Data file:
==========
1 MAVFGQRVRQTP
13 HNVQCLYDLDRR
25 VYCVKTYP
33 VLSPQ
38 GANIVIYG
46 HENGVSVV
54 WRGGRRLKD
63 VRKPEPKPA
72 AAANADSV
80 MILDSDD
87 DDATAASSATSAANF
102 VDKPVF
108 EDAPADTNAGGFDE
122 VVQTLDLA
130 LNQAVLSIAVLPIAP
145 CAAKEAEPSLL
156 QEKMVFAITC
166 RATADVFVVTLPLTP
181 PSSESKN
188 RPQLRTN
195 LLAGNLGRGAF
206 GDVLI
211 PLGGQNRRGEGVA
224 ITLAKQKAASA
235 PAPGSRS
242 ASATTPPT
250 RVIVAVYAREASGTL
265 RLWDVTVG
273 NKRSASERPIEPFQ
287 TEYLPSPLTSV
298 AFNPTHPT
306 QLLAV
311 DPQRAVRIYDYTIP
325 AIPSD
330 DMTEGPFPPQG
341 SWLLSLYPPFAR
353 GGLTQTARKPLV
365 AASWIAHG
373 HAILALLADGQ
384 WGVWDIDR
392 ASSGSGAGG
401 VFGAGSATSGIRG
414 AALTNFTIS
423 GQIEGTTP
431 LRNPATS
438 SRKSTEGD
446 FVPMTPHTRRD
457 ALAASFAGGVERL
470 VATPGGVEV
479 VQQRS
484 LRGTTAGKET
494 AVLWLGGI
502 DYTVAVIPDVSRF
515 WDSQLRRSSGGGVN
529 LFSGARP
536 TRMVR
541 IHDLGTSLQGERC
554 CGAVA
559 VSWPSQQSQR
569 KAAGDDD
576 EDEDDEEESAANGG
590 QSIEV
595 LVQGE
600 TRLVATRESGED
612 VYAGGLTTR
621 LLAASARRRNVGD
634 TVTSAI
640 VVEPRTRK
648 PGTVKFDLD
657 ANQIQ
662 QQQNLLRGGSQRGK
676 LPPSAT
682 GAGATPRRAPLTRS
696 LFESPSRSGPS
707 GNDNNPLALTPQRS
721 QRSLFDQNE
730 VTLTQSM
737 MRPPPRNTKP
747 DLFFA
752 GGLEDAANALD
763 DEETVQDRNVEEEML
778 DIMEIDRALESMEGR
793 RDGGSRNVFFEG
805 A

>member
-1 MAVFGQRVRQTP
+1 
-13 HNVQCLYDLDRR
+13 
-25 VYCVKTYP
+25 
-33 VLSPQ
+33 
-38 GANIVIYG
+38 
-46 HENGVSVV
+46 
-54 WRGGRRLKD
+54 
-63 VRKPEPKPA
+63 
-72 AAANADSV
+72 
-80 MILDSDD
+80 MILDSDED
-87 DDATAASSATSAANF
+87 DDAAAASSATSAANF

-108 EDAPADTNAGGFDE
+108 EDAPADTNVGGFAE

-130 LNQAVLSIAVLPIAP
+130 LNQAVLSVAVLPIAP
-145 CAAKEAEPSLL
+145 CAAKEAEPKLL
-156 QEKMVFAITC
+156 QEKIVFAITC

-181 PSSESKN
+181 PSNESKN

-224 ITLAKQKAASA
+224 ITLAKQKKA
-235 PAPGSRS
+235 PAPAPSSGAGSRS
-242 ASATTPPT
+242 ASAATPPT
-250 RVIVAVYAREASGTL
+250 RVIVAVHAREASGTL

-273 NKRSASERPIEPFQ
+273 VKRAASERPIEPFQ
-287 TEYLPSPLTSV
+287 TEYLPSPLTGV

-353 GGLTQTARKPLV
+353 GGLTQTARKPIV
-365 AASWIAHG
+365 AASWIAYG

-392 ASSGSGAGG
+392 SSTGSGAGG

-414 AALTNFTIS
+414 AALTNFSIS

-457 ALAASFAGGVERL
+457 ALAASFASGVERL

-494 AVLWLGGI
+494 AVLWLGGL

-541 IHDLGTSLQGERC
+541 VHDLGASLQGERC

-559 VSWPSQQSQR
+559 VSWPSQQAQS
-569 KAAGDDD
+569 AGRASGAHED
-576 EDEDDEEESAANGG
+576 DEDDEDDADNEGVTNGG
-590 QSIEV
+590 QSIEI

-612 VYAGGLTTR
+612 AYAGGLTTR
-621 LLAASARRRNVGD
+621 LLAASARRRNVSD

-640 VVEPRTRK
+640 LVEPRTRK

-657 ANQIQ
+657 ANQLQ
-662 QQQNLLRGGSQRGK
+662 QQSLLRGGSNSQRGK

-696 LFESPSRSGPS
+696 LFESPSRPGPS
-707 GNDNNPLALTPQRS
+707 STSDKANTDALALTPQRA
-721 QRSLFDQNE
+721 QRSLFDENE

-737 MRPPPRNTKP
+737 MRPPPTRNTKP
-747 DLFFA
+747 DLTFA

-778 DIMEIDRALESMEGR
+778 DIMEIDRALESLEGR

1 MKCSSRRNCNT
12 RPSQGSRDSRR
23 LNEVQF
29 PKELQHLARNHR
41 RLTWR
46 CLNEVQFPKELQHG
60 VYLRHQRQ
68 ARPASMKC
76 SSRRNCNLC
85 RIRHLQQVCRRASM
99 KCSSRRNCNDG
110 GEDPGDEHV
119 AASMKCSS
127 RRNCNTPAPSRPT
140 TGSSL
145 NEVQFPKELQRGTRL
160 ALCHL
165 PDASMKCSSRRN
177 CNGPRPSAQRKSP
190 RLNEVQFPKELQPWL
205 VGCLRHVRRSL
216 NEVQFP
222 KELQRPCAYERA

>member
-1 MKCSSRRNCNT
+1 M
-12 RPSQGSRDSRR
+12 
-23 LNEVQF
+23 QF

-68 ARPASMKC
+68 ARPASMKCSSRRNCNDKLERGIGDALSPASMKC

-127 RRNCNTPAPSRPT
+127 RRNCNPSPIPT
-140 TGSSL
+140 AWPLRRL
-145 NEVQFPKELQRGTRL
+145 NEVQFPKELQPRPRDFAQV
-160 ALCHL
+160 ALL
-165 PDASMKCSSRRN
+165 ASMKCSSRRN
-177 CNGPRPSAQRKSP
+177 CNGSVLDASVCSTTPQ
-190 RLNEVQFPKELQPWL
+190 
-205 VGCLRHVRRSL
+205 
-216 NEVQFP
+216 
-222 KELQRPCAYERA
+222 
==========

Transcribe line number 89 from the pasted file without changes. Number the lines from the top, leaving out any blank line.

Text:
+13 